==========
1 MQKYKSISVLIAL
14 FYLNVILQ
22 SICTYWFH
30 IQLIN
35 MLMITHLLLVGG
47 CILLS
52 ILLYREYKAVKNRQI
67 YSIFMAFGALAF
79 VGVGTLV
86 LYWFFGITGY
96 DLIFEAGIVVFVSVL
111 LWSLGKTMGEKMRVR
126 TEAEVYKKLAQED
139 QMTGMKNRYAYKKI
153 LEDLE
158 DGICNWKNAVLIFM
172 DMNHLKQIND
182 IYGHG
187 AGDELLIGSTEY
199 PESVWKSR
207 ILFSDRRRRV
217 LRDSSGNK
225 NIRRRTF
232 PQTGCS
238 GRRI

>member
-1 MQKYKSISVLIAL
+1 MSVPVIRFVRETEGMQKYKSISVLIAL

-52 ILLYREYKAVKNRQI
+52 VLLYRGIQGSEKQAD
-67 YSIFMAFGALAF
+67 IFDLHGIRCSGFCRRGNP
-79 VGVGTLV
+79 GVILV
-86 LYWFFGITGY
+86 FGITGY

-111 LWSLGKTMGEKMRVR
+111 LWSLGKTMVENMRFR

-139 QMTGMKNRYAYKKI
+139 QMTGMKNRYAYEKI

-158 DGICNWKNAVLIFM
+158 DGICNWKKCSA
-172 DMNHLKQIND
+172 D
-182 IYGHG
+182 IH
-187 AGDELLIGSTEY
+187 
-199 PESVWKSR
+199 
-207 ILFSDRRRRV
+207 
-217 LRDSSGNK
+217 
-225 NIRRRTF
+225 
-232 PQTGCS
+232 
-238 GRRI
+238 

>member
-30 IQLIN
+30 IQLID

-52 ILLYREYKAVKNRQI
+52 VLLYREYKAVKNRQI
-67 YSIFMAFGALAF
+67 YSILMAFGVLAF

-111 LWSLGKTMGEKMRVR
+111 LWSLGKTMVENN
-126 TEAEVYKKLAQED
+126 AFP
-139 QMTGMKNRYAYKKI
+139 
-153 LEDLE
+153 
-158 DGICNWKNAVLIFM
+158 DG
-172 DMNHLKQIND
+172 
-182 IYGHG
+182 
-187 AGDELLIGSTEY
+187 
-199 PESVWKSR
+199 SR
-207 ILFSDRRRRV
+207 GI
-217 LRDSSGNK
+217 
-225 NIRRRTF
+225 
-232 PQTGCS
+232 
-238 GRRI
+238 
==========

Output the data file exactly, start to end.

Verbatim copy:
1 MQKYKSISVLIAL
14 FYLNVILQ
22 SICTYWFH
30 IQLIN
35 MLMITHLLLVGG
47 CILLS
52 ILLYREYKAVKNRQI
67 YSIFMAFGALAF
79 VGVGTLV
86 LYWFFGITGY
96 DLIFEAGIVVFVSVL
111 LWSLGKTMGEKMRVR
126 TEAEVYKKLAQED
139 QMTGMKNRYAYKKI
153 LEDLE
158 DGICNWKNAVLIFM
172 DMNHLKQIND
182 IYGHG
187 AGDELLIGSTEY
199 PESVWKSR
207 ILFSDRRRRV
217 LRDSSGNK
225 NIRRRTF
232 PQTGCS
238 GRRI

>member
-1 MQKYKSISVLIAL
+1 MSVPVIRFVRETEGMQKYKSISVLIAL

-52 ILLYREYKAVKNRQI
+52 VLLYRGIQGSEKQAD
-67 YSIFMAFGALAF
+67 IFDLHGIRCSGFCRRGNP
-79 VGVGTLV
+79 GVILV
-86 LYWFFGITGY
+86 FGITGY

-111 LWSLGKTMGEKMRVR
+111 LWSLGKTMVENMRFR

-139 QMTGMKNRYAYKKI
+139 QMTGMKNRYAYEKI

-158 DGICNWKNAVLIFM
+158 DGICNWKKCSA
-172 DMNHLKQIND
+172 D
-182 IYGHG
+182 IH
-187 AGDELLIGSTEY
+187 
-199 PESVWKSR
+199 
-207 ILFSDRRRRV
+207 
-217 LRDSSGNK
+217 
-225 NIRRRTF
+225 
-232 PQTGCS
+232 
-238 GRRI
+238 

>member
-30 IQLIN
+30 IQLID

-52 ILLYREYKAVKNRQI
+52 VLLYREYKAVKNRQI
-67 YSIFMAFGALAF
+67 YSILMAFGVLAF

-111 LWSLGKTMGEKMRVR
+111 LWSLGKTMVENN
-126 TEAEVYKKLAQED
+126 AFP
-139 QMTGMKNRYAYKKI
+139 
-153 LEDLE
+153 
-158 DGICNWKNAVLIFM
+158 DG
-172 DMNHLKQIND
+172 
-182 IYGHG
+182 
-187 AGDELLIGSTEY
+187 
-199 PESVWKSR
+199 SR
-207 ILFSDRRRRV
+207 GI
-217 LRDSSGNK
+217 
-225 NIRRRTF
+225 
-232 PQTGCS
+232 
-238 GRRI
+238 